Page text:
First row (L to R): Aldo, Gretel, Lois, Shelley, Char, Stuart; Second row: Art, Amy, Susie; Third row: Danny, Sarah, Kathryn, Susan; Fourth row: Rachael, Gordon, Bill, Suzanne; Not pictured: Anne, Bob, Laura, Leslie, Marty, Sam, and interns Mackenzie, Keke, and Nina

Thanks for coming, those of you who could make it, and for a great year!

spring cleaning

Something about springtime makes you more aware of the layers of grime covering every surface of your life. Thankfully, volunteers Leslie and Anne agreed to help us battle the accumulated dust throughout lab. Believe it or not, this is a vacuum cleaner, not a ghost-busting device.


Now that the lab is sparkling, clean, and free of ghosts, we can continue our scientific endeavors in a grime-free environment.

heart-shaped cookies and plug trays

Our volunteers have been making progress in counting, randomizing, and weighing Echinacea achenes from 2011 and cleaning achenes from 2012. We are over half-way through randomizing and weighing achenes from the sizable 1999 experiment and have made progress counting achenes from the remaining 2011 harvest. And what better way to celebrate progress than with heart-shaped cookies, courtesy of Bob’s wife (Bob is on the left, counting achenes)?


In other news, intern Jill Pastick is making progress with her experiment comparing Echinacea germination on agar vs. blotter paper. Last week she transferred the newly-germinated sprouts from petri dishes to plug trays in order to monitor their growth. So far, it looks like the agar method worked well in promoting germination and minimizing mold. However, we will know more once Jill analyzes the data on germination rates and seedling growth. The results of this pilot study will help guide our methods in two upcoming germination experiments.


ants and plants

We have two interns pursuing independent projects in the lab. Jill Pastick, a junior at Lakeforest College, is testing out different methods of germinating Echinacea achenes and helping us prepare the germination phase of two ongoing experiments.


Gia Hallaman, a junior at Northwestern, is helping out with several projects, including counting achenes in x-ray images from Jill’s germination experiment (you can see them on the computer screen below). She is also learning how to identify ants to morphospecies. That means distinguishing different species based on morphology and making our best guess on which species they are. It takes time to develop an eye for the different traits that distinguish closely related species; often the most obvious traits, like color and size, are not informative for differentiating species. Jill is learning to use a combination of tools, including online dichotomous keys and photo databases (, to identify ants to species or morphospecies. With her help, we should be able to make a dent in identifying the ants we collected from Minnesota prairie remnants in the summer of 2012.


new and old

This week has involved a combination of new projects and ongoing endeavors.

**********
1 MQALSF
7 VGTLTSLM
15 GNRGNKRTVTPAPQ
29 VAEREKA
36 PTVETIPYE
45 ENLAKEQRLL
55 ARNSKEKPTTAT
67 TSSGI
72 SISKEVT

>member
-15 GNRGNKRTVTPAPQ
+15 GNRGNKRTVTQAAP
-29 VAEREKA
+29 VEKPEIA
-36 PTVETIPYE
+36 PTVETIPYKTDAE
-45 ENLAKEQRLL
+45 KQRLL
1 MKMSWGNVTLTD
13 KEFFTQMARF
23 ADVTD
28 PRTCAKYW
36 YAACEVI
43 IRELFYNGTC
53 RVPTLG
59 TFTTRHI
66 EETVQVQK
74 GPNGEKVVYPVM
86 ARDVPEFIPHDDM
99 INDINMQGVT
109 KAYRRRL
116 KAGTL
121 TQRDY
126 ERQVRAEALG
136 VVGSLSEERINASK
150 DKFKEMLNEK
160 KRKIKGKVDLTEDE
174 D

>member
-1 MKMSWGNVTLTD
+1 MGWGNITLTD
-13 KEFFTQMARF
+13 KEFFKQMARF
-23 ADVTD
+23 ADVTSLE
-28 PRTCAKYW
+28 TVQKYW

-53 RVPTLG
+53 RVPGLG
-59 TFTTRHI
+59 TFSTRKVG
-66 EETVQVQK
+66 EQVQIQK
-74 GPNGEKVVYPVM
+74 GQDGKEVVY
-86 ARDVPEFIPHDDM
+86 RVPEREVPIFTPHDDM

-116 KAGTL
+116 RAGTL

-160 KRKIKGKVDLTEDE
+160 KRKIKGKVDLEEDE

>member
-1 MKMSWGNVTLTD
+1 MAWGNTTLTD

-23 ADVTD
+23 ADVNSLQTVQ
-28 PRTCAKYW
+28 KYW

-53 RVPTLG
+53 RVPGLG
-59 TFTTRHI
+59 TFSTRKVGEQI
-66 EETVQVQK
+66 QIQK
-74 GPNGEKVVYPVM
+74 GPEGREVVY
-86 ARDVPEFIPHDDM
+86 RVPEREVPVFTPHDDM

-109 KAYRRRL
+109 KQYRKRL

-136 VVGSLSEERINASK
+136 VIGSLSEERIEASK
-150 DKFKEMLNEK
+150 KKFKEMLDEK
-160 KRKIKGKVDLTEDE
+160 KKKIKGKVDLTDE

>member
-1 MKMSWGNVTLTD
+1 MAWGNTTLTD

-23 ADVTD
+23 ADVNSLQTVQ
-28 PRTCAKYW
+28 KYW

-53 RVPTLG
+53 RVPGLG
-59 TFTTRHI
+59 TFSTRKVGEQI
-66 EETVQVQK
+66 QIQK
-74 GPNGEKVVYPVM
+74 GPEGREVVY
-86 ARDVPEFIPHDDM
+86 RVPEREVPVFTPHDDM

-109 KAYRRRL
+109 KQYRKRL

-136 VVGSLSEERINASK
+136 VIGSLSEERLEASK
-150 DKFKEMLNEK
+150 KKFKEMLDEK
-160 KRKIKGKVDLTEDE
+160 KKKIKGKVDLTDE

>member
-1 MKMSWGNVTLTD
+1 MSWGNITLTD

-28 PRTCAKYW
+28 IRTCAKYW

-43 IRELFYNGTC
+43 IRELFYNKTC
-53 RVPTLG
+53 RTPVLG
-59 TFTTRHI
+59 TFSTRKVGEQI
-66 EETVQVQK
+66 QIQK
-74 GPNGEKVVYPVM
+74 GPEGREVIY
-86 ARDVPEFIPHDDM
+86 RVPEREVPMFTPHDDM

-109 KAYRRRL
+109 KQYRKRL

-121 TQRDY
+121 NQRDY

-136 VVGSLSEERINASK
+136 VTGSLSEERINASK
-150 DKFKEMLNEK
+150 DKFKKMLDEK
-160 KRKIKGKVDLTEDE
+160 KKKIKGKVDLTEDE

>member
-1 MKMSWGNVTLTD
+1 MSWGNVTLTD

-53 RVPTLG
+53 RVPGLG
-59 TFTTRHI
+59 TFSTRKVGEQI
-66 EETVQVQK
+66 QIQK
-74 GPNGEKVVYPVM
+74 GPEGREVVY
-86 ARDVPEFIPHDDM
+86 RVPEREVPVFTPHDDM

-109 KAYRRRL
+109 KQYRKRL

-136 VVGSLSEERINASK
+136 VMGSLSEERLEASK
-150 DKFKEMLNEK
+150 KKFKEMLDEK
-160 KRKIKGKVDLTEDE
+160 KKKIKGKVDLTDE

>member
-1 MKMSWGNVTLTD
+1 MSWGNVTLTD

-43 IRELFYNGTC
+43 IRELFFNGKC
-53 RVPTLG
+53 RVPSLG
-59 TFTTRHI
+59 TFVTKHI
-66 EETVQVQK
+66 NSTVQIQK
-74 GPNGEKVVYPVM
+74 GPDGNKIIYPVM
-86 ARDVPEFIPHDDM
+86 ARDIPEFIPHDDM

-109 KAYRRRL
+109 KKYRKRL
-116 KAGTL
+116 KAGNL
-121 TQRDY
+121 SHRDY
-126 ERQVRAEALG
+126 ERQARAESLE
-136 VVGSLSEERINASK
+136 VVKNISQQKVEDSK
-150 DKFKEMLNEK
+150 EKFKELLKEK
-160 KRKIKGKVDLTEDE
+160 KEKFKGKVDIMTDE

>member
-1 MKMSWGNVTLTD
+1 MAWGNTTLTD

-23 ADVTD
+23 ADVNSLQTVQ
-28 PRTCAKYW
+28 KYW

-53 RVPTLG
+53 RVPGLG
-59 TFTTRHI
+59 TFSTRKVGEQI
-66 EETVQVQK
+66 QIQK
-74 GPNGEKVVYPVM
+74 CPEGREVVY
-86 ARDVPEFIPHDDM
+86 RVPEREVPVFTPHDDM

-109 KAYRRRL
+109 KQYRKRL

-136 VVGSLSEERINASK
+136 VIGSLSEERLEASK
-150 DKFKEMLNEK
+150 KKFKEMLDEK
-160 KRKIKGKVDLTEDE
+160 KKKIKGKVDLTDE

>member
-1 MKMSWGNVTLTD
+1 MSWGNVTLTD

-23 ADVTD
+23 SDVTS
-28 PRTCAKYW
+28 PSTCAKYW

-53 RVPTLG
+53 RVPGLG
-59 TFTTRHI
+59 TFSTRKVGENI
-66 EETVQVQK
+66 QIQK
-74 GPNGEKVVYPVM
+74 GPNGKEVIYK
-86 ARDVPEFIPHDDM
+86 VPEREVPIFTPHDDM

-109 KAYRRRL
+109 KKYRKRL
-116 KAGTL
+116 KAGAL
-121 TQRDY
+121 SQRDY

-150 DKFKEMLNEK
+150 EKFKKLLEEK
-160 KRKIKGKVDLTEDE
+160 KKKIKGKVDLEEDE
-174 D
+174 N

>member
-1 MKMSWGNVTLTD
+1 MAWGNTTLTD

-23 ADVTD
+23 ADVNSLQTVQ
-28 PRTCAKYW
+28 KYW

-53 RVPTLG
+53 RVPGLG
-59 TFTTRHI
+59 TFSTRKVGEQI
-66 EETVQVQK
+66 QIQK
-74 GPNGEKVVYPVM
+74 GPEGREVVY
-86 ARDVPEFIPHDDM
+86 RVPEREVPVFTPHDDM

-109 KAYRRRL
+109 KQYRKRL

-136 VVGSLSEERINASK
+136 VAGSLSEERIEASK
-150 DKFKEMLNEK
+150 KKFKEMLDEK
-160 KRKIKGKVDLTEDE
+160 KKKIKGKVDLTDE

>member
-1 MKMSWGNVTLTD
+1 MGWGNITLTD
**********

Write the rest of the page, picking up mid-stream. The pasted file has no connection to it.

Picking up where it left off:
First of all, I should mention that the Echinacea Project is hiring field interns for the summer of 2013. See for more information about job openings.

The volunteers have continued making progress in processing Echinacea heads harvested in 2011. We are nearly halfway through weighing achenes from an experiment planted in 1999 and have have obtained achene counts for 3 of the 9 experiments in the main experimental plot. The volunteers are working on counting achenes for the remaining experiments and on cleaning Echinacea heads harvested in 2012.

More projects has meant more people in the lab. On Thursday, we had a vibrant crowd of five volunteers and two student interns.


One of these interns (not shown in the picture) is Jill Pastick, a junior at Lakeforest college who will be working in the lab until May. Her project will involve germinating achenes from one or two ongoing experiments. One of these experiments is examining hybridization between two species of Echinacea: the native E. angustifolia (the one we work on) and the non-native E. pallida. This summer, Shona Sanford-Long (a junior at Middlebury College) performed experimental crosses of E. angustifolia and E. pallida growing in a Minnesota prairie restoration and is currently analyzing her results to assess the success of different parental combinations in producing fertile achenes. The other experiment examines the effects of burning on offspring fitness in E. angustifolia. Last summer, Kelly Kapsar (a junior at Carleton College) recorded the flowering phenology of Echinacea in burned and unburned units of a prairie preserve. Several interns have been involved in cleaning and weighing the achenes from those plants.The next step in both of these experiments will be to germinate the achenes in the lab and plant them in an experimental plot in Minnesota.

What to do When the Weight Test Fails: Methods to Distinguish between Full and Empty Achenes in Echinacea angustifolia

By Marie Schaedel

Most Echinacea heads have achenes with a clear weight gap between full and empty, which is useful for lab purposes. Sometimes, however, there is no clear difference in weight for full and empty achenes. This winter, I took a closer look at achenes from Echinacea heads that had a continuous pattern of variation in weight to see if there was another way to distinguish between full and empty achenes when the weight test failed. To do this, I reweighed achenes from 20 samples that lacked an obvious weight cutoff. After plotting the new weights in R, I gathered X-ray images of the achenes closest to my best-guess cutoff weight for each sample. I found that more than half of the samples I tested had an intermediate transition weight that divided the full from empty populations of achenes. For ambiguous cases in which there is no clear difference in weight between full and empty achenes, this transition weight can be used to predict the cutoff value.

Read more:What to do when the Weight Test Fails.pdfAppendix



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X-Ray Images









































Photograph Images


12139.1_top_red: Close-up of two achenes with a transition weight


14142.1_top_wht: Close-up of two achenes with a transition weight





















Plant biology student internship poster

Mindy Runge & Ale Mendoza participated in a mini-internship in the Echinacea lab at the Chicago Botanic Garden this fall. They are in Lynn Westley’s Plant Biology class at Lake Forest College.

Mindy & Ale investigated seed set in Echinacea heads from a prairie remnant in western Minnesota. They compared seed set in tops and bottoms of heads (florets at the bottom of a head flower first). In the process of answering their question, they learned how to dissect achenes from Echinacea seed heads, how to operate our high-tech seed balance, and how to organize datasets.


Ale and Mindy dissecting seedheads